When The Bee and PuppyCat pop up on my Nintendo 2DS video menu a couple years back, I thought "Oh, yeah, gonna need to buy one of those." PuppyCat is one of the show's two stars, in what can best be described as a mashup of elements of Magical Girl anime and the American quarter-life crisis. The broke hero Bee is seem diving through dumpsters and scrounging to make ends meet when a new pet falls out of the sky and has the means to travel between dimensions to earn money doing odd jobs, like babysitting a fish. The creature is descriptively named and somewhat ambiguous so far, wearing accoutrements from a pet shop dumpster and maintaining a minimum amount of dignity. It's also voiced by the Vocaloid software, giving it a singing voice that's both adorable and unnerving. The likes of PuppyCat and Catbug aim to out-adorable one another for the hearts of tweens and media socialists, vying fort he growing attentions of the cat video generation. And the toy ain't bad either.
PuppyCat is roughly the size of a Pop! Vinyl figure and much, much fatter. Other versions exist but this one was available where I work so I got it. The non-ringing bell is placed on a decorative - but not particularly well-realized - collar. It sticks up a bit near the bell, making it look more like a shirt collar than a pet collar. Had it been sewn down more, it'd be perfect. The expression is close to that on the show - annoyed, perhaps disgusted at his human companion's actions. The coloring matches the show perfectly, and the oddly rotund shape does help this particular plush a bit in terms of longevity. Like Pop! Vinyl figures, its exaggerated form is intentionally incorrect - which means as we get better, more authentic plush toys stylized creations like this are just as good as they are today. You can't add authenticity to round and neckless, so what you see here is, arguably, perfect unless you wanted another format entirely.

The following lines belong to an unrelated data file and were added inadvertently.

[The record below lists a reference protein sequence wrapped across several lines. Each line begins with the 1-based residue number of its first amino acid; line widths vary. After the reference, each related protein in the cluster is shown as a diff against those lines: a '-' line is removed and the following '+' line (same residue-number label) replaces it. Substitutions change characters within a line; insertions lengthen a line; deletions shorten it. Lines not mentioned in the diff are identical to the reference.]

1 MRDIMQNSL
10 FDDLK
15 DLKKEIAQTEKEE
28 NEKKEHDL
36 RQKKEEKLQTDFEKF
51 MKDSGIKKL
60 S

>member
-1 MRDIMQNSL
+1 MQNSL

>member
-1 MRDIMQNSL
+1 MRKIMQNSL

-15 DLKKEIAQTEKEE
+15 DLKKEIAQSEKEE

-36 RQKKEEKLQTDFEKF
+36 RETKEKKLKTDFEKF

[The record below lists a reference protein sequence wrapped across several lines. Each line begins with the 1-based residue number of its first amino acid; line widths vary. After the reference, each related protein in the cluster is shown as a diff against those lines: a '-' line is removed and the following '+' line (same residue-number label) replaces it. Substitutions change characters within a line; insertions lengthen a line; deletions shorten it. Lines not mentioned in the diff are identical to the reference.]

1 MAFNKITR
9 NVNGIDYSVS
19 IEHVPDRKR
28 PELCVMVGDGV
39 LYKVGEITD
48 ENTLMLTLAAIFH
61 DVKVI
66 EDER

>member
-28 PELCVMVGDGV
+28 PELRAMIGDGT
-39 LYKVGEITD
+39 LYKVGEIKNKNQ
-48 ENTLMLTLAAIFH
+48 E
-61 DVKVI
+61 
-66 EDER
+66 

You've got lots of options and this is one of the lower-end ones. For a show with so few installments at press time - there's an awful lot of merch for the show given there are maybe 30 minutes worth of cartoons so far. The weird long waits between installments in a franchise are fertile ground for growth and merchandising, which things like Bravest Warriors and PuppyCat are finding. The endless excitement for a new installment of a fresh and interesting story only grows in the absence of something new, not unlike Star Wars in the 1980s. The opportunity is big and obviously it can't go on forever, so go ahead and pick one of these up while you're waiting. If nothing else it will help spread the word to the non-believers when they see it on your desk.
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